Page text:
Although many small businesses that shut down during the pandemic were never able to get back to functioning at their full capacity, that wasn’t the case for the Concierge Grooming Parlor. After conducting home visits for a few months, he was able to reopen in July 2020, and about a year later he started seeing his appointment schedule get back to normal. Woods was again serving the communities he’d grown to love.

The most successful barbers are those with the most loyal customers. Rich Fazo, 29, is a professional DJ and photographer and has been Woods’ client for the past seven years. “Rhyan has always done a good job; knock on wood,”he says. Even with prices leaning on the higher side, clients like Fazo find value in sticking with Woods. “A lot of people complain about the price, but I don’t care,” he says. ”If you want something good, you gotta pay for it… I understand the price, but I spend the same amount of money on dumb stuff; I might as well spend it on a good haircut.”

Woods justifies the prices for his services. “As my liability increases, as my skill increases, as the ambiance increases, and everything else… the price has to follow,” he says. “There’s no way it makes sense for me to still earn the minimum in my field after all these years of experience.” Still, what matters most for Woods is whether or not the customers consistently leave satisfied.

Another client, Gabriel Smith, a New York-based hip-hop artist from Grand Rapids, Michigan, says he “was welcomed in a timely fashion, cut in a welcoming environment, and left looking good.” Smith was more than satisfied, he said, and added that Woods is  “a very personable guy and simply gives off the energy that he takes every cut seriously.”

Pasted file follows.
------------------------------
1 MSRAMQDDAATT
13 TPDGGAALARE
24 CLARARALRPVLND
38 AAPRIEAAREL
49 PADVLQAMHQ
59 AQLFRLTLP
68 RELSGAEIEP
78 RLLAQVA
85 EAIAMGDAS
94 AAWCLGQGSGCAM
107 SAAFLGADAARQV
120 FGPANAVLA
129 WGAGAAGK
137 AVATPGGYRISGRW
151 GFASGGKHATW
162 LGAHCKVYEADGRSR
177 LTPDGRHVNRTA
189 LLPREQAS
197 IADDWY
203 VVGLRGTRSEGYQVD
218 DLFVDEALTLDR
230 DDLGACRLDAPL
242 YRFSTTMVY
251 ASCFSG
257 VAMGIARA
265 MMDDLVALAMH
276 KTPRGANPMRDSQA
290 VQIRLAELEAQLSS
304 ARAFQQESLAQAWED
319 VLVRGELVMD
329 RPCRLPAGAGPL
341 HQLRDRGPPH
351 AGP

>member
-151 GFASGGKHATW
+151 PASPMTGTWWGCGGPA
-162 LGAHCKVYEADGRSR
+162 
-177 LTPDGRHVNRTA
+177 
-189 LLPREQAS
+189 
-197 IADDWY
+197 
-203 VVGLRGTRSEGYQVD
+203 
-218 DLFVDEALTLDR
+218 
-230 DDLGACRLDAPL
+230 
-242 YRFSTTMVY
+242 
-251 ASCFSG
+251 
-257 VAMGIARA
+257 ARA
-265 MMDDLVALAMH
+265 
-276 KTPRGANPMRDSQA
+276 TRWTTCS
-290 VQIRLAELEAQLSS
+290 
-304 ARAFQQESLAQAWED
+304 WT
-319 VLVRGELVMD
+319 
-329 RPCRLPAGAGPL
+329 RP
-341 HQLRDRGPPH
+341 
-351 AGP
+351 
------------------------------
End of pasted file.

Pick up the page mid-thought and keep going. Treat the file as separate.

Woods’ barber “toolkit” is filled with sprays, oils and more that help maximize his customers’ desired outcomes. Photo: Curtis Rowser III

Barbers, especially barbers in the Black community, are often very connected to the communities they serve. Woods recounts violence-filled stories from his adolescence that took place at barbershops around his neighborhood. These events shaped his thought process when it came time to open his own place. He thought about “how to enjoy the benefits of being attached to everyone that’s coming in, but not have to experience the negative repercussions of being so close to everyone.” He remembers thinking, “How do I still incorporate that culture of community without leaving myself too open to the public?”

The space Woods has created at The Concierge Grooming Parlor is the antithesis of the negative experiences he observed at the barbershops from his childhood. His barbershop isn’t a hangout spot for casuals. It’s not a place where men go to have drinks, talk junk, and get away from their wives. It’s an inclusive place where everyone is welcome with the expectation of safety, comfort, and excellent service. Good conversation and camaraderie are merely a byproduct.

For Woods “community is everything,” The Black community; community; the youth community. “We were taught and believe that it’s every man for themself, but that’s the furthest thing from the truth,” he says. “That’s the biggest lie ever.”

The Concierge Grooming Parlor (47-08 39th Place, Sunnyside) at is open Monday through Friday from 11 a.m. to 8 p.m. and Saturday from 10 a.m. to 6 p.m. Follow it on Instagram and book and appointment here.

Curtis Rowser III is a Brooklyn-based writer and digital media creator. He recently earned a master’s degree in Sports Industry Management from Georgetown University and is currently completing his master’s...